Earlier this week, young-earth creationist Ken Ham and “Science Guy” Bill Nye engaged in a well-publicized debate at the Creation Museum in Kentucky. It was generally been framed as a contest between science and religion — or, as Mark Joseph Stern suggested at Slate, “Science vs. Fiction.” Even televangelist Pat Robertson weighed in to tell Ham that his young-earth creationism was not just false, but humiliatingly stupid. "To say that it all came about in 6000 years is just nonsense," Robertson said on his show, The 700 Club. " Let’s be real, let’s not make a joke of ourselves."
Creationism continues to have currency among a significant proportion of the American public, even though it has never had any scientific basis. The ferocity of the debate makes it difficult to remember that, at one point not so long ago in geological time, religion and science weren't all that distinct. In the late 1600s and early 1700s, intelligent design — the belief that you could find God's hand by examining creation — was seen as a way to glorify both God and the ordered laws of physics revealed by Newton.
The most sophisticated form of the intelligent design argument, however, wasn't based on Newtonian physics. It was based in biology. In 1802, a theologian named William Paley published his tome Natural Theology. Hume had shot largish holes in the Newtonian design argument, and Paley as a consequence granted that astronomy was "not the best medium through which to prove the agency of an intelligent Creator." But, he argued, it was still possible to see purpose in the universe by looking to animal and human life.
Each creature, Paley argued, was uniquely shaped to its environment in a way that showed a kind of intimate care. Moles have feet that function as "so many shovels," to allow them to dig through the earth. "Maggots" are perfectly equipped to "revel in putrefaction." The human "gall-duct into the duodenum" is structured to have "a necessary mechanical tendency to resist regurgitation." Animals are adapted so that their sleep cycles fit into the movement of day and night, a fact which for Paley "connects the meanest individual with the universe itself: a chicken roosting upon its perch, with the spheres revolving in the firmament."
It's easy to laugh at Paley's enthusiasms; he was probably laughing at them himself to some extent. (I have to believe he chuckled a little at that bit about maggots reveling in putrefaction.) But while his reasoning can appear amusing in retrospect, Natural Theology was a hugely important work, not only for its own day, but for ours. The way Paley formulated the design argument essentially split God in two: there was a lawgiver, who set in place the physical universe and the motion of the spheres, and there was a creator, who shaped individual creatures, whether humans or chickens roosting on their perches, to fit those laws. As John Durant wrote in Darwinism and Divinity: Essays on Evolution and Religious Belief, "by pushing God Himself into the background, and entrusting the enforcement of the 'rules of creation' to an intelligent subordinate ... Paley unwittingly transformed his defence of theism into a model of naturalistic explanation."
That "naturalistic explanation" is only a step away from Darwin's natural selection. And, in fact, it probably is a version of natural selection, in that there's every reason to believe that Darwin was informed by Paley's work. Paley's books were used extensively in the undergraduate curriculum at Christ's College (Paley's college as well as Darwin's), and Darwin remembered them fondly in his autobiography. It shouldn't be surprising, then, that the questions Darwin was answering were ones that Paley had posed, and the observations he was making were ones that Paley had developed. Intelligent design wasn't something invented after Darwin to oppose him; rather, it was the context for, and a building block of, his work.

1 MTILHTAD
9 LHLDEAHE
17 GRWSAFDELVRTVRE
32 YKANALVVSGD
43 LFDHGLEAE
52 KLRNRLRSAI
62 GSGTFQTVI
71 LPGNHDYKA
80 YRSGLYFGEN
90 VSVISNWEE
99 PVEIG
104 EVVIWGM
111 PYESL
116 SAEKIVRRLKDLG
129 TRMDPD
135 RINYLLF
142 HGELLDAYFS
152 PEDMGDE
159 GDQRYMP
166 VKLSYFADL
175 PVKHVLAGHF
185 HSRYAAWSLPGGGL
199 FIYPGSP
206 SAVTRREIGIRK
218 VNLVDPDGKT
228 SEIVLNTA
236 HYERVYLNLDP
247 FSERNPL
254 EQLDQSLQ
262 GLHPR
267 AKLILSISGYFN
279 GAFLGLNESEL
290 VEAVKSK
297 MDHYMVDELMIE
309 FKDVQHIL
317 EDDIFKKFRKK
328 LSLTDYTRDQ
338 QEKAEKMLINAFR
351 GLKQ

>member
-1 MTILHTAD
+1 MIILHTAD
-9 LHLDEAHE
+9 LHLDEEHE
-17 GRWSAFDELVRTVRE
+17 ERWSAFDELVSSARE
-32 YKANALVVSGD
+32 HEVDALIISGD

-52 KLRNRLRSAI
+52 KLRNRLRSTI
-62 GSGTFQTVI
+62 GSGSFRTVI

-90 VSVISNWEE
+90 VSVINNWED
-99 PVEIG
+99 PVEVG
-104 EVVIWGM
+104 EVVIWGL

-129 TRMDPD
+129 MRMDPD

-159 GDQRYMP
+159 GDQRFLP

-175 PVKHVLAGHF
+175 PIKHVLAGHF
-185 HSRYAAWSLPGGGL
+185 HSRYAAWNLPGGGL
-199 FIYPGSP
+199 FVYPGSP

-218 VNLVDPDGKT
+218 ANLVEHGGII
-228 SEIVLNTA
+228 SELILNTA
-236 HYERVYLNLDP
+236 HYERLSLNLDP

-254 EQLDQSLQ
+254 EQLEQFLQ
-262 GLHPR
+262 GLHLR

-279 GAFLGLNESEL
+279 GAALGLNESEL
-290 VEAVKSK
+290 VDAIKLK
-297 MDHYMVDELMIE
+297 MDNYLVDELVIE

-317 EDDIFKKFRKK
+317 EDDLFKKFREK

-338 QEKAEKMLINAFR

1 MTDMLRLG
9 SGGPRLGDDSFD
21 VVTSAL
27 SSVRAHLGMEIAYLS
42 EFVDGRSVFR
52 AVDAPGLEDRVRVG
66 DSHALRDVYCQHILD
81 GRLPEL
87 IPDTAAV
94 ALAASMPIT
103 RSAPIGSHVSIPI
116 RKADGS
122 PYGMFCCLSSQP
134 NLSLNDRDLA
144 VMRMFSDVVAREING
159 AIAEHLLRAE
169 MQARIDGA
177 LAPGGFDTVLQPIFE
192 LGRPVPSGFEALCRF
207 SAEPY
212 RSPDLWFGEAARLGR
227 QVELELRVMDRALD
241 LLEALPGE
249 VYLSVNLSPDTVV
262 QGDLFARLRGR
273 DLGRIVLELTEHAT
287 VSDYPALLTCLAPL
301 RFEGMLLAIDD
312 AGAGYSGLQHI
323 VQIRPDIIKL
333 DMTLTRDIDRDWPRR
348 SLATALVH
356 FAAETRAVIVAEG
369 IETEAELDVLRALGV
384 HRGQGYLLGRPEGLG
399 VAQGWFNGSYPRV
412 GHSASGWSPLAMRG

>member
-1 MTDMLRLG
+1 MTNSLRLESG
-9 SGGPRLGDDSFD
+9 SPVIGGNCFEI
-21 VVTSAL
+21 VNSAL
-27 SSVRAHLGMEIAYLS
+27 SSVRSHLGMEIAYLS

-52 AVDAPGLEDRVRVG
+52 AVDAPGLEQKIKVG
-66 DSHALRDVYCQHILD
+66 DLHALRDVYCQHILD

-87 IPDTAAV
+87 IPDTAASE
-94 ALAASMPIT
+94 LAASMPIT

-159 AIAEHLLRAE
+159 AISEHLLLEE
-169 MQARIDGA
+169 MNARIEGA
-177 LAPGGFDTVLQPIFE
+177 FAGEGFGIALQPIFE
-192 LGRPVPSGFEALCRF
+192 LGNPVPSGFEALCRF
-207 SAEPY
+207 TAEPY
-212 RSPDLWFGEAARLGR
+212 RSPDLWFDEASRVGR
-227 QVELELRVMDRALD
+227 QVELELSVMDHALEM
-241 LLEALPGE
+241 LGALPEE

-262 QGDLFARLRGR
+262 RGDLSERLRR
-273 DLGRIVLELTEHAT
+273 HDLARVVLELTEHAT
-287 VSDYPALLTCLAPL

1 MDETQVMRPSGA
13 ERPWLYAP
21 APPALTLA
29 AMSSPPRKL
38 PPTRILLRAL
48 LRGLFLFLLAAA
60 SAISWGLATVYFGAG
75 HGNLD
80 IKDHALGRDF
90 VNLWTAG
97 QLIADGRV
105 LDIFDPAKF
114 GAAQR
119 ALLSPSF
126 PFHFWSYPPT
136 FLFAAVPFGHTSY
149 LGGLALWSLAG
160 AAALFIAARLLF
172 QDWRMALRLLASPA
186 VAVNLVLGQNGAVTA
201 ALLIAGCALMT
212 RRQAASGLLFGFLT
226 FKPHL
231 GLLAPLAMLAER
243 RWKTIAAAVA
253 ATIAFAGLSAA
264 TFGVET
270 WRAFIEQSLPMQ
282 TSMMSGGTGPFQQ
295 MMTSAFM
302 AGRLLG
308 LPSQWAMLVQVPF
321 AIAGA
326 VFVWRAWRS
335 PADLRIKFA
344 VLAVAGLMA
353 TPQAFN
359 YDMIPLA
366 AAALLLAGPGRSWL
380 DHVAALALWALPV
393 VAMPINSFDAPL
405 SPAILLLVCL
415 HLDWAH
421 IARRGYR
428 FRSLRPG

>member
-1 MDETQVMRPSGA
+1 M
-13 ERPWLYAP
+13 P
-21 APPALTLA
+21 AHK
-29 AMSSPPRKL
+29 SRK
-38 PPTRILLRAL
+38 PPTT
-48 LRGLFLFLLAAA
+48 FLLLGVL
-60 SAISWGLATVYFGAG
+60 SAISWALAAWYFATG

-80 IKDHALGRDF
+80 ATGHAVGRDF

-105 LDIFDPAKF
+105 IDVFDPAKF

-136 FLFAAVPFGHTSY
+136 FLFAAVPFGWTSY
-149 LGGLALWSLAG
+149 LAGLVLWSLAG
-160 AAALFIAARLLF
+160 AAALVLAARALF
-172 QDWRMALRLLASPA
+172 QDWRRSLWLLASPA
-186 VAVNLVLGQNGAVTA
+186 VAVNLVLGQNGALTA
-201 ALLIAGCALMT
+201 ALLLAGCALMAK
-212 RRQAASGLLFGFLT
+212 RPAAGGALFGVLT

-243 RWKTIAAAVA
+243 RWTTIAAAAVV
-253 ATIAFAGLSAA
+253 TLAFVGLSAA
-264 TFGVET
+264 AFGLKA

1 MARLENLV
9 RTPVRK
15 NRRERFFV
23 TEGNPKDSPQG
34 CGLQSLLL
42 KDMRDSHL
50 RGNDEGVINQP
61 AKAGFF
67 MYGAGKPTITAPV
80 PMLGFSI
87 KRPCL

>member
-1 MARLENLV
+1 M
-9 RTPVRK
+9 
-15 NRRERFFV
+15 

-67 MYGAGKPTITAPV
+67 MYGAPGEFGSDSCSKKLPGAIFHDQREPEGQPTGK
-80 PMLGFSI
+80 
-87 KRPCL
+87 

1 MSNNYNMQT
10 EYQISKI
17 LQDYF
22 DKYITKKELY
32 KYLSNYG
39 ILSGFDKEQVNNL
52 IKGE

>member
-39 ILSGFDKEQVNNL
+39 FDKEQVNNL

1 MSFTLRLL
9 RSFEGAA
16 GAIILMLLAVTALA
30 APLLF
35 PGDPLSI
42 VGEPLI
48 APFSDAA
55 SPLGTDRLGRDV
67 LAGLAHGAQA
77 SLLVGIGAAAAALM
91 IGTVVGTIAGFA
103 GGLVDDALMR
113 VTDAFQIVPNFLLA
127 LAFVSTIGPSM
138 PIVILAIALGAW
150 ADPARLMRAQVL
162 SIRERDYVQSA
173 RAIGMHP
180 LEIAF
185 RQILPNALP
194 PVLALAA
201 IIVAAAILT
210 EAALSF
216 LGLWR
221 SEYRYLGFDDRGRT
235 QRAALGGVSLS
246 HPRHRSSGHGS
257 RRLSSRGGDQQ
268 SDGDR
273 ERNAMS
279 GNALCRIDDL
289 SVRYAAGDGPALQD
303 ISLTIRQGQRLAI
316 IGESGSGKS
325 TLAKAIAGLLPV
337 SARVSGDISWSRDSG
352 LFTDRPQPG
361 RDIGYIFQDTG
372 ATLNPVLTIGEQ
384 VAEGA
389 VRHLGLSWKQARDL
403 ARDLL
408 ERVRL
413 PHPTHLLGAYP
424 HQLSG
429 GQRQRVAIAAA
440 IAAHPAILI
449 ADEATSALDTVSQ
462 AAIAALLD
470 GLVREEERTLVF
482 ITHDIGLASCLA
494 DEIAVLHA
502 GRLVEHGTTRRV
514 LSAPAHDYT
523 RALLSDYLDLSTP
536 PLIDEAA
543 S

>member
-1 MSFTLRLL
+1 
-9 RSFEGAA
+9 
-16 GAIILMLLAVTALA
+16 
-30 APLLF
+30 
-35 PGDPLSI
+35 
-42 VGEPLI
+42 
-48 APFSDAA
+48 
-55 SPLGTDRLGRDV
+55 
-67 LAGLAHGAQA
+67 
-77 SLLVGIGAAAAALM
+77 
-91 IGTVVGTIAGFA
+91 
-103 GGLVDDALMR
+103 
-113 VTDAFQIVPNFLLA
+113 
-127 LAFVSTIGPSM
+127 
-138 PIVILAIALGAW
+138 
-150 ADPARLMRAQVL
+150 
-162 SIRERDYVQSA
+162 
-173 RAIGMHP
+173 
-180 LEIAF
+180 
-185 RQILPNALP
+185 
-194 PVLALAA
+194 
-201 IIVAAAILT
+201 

Intelligent design, then, is not some sort of anti-science, know-nothing idiocy. It's an important part of the history of science, and a necessary link in the development of Darwin's elegant theory of evolution. If birds are dinosaurs, Bill Nye is an intelligent design theologian.
That may be a bitter truth to swallow for some anti-Creationists. But the history of intelligent design raises even more uncomfortable questions for Biblical literalists like Ken Ham. Paley and his intelligent design predecessors were not, in any sense of the term, evangelical enthusiasts. On the contrary, the history of intelligent design, from Clarke through Darwin, is a history of creeping atheism. The early post-Newton forms of the argument were often associated with deism. Samuel Clarke was publicly censured for un-trinitarian opinions — he didn't believe in the divinity of Christ. Paley was cagey about his own theological commitments, but there's good reason to think they weren't far out of line with Clarke's— he caused a stir at Christ's College as a student when he proposed in a 1762 public debate to argue against the eternity of Hell's torments.
And then there's this passage from Paley's The Natural Theology:
Paley's biographer, D.L. LeMahieu pointed out that this reads like Wordsworthian pantheism. It's a vision of romantic, organic spirituality, largely independent of a specifically Christian God.
Ham's aware of some of these tensions, and has written dourly that intelligent design "is not a Christian movement." But distance himself as he will, Ham's project continues, as creationist G. Shane Morris says, to use nature as "a kind of baptized laboratory where the goal is to compel the evidence of the natural world to support a certain Scriptural hermeneutic." That was broadly Paley's goal as well. Ham, almost despite himself, is working in a tradition of intelligent design that has as much to do with deistic spiritualism as with the Bible. To the discomfort of both, the scientist and the Christian apologist are both Paley's children.